For course descriptions and additional offerings, see the listings in the Stanford Bulletin's ExploreCourses or Bing Overseas Studies.


OSPBEIJ 17Chinese Film Studies4
OSPBER 17Split Images: A Century of Cinema3-4
OSPFLOR 11Film, Food and the Italian Identity5

Art History Courses

ARTHIST 1A. Introduction to the Visual Arts: Prehistoric through Medieval. 5 Units.

A survey of the art and architecture from the cave paintings of Lascaux to the Gothic Cathedrals of France; the material is organized both chronologically and thematically and covers a multiplicity of religions: pagan, Christian, and Islamic.
Same as: CLASSICS 56

ARTHIST 3. Introduction to World Architecture. 5 Units.

This lecture course surveys the history of architecture and urbanism, from the first societies to the present, in Europe, West and East Asia, the Americas, and Africa. The course progresses by case studies of exemplary monuments and cities, and examines the built environment as both cultural artifact and architectural event. It considers the social and political circumstances of architectural invention as well as plumbing the depth of artistic context by which particular formal choices resonate with an established representational culture.
Same as: CLASSICS 54

ARTHIST 80N. The Portrait: Identities in Question. 3 Units.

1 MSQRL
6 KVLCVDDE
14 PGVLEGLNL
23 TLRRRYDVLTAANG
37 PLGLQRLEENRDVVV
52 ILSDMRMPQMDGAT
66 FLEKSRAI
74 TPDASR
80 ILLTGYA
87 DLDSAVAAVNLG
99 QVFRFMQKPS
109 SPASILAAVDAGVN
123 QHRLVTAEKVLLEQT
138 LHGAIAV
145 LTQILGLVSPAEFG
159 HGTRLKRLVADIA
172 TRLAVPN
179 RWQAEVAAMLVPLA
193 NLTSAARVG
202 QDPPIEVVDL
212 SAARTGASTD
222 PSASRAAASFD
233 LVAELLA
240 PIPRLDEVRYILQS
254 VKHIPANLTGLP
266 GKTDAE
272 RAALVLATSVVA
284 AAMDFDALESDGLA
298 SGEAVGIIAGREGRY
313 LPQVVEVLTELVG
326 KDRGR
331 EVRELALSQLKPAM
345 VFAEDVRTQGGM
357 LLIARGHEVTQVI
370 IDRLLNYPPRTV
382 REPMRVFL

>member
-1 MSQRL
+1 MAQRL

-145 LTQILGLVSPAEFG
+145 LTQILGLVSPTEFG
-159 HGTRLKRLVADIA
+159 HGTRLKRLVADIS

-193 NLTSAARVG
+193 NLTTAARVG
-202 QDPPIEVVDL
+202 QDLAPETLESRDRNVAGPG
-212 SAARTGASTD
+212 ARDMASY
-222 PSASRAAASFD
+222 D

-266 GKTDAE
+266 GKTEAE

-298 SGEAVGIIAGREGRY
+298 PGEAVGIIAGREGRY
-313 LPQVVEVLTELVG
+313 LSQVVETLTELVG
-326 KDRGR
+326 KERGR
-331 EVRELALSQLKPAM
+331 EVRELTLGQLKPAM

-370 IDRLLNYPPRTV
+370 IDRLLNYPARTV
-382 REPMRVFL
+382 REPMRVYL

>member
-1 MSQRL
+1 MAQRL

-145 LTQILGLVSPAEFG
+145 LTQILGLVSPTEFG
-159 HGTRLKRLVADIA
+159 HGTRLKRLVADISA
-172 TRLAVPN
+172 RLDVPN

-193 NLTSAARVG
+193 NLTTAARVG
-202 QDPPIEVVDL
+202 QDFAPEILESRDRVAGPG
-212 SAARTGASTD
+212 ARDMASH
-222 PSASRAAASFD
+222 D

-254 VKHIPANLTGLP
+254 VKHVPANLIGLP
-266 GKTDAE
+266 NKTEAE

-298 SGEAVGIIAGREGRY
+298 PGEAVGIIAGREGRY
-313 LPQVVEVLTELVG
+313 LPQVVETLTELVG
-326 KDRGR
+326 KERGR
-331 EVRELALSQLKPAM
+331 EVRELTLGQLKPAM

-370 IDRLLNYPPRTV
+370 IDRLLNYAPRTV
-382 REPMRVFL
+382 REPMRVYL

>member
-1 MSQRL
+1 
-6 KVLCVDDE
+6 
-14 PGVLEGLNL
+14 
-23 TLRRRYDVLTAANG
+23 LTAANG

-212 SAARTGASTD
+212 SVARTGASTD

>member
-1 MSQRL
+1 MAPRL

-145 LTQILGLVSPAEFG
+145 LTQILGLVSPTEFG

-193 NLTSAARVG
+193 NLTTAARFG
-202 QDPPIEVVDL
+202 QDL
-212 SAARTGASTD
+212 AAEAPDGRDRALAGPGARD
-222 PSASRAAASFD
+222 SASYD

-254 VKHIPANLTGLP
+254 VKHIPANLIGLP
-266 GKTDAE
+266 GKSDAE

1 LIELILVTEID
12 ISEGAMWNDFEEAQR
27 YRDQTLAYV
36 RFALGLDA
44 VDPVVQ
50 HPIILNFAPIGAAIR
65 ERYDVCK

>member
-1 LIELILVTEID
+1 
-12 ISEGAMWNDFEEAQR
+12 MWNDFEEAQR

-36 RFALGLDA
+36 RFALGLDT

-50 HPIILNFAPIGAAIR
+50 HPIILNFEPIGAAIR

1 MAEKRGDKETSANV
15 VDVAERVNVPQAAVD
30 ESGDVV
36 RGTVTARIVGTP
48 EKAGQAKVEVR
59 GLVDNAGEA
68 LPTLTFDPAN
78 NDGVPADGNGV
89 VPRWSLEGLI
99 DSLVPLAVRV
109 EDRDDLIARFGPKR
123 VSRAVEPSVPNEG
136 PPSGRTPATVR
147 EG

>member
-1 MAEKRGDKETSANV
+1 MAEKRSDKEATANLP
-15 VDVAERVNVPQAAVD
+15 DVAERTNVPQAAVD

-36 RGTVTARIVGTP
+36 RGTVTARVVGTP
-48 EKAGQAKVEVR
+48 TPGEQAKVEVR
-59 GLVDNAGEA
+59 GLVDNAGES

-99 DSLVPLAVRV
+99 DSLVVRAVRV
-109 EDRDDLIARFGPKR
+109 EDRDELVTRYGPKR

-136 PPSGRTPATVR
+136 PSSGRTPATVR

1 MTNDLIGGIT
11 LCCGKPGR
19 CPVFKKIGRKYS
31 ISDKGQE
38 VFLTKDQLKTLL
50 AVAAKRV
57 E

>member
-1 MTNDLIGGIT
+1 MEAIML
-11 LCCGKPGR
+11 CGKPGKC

Most of us hold libraries of hundreds or thousands of ¿portraits¿ ¿ more or less instantly available posed images of ourselves and others. For most of human history, before the development of portable and digital cameras, portraiture was a much rarer and more deliberate social act and cultural practice, involving special materials and techniques, encounters with expert portraitists or photographers, and established settings for display. What almost all portraits, of whatever time or cultural place, have in common are presentations of social identities, roles, or persona, as well as a potential fascination and power that may be based in our neurological capacities for facial recognition and ¿mind-reading¿ through facial expressions. n This introductory seminar will explore many aspects of this basically simple category of thing ¿ images of particular persons. Our point of departure will be from the history of art, focusing on portrait sculptures, paintings, and photographs from many eras and cultures, some of which are among the most studied and discussed of all artistic monuments. We will consider techniques and approaches of portrait making, including the conventions that underlie seemingly realistic portraits, posing, the portrait situation, and portrait genres. Our primary focus will be on the multiple purposes of portraiture, from commemoration, political glorification, and self-fashioning to making claims of social status, cultural role, and personal identity. We will also discuss the changing status of portraiture under modern states of social dislocation, technological change, and psychoanalytic interrogation, and in postmodern conditions of multi-mediated realities and distributed subjectivities. Along the way, we will see that our understandings of portraiture benefits from the approaches and insights of many fields ¿ political and social history, anthropology, neuroscience, and literary studies among others.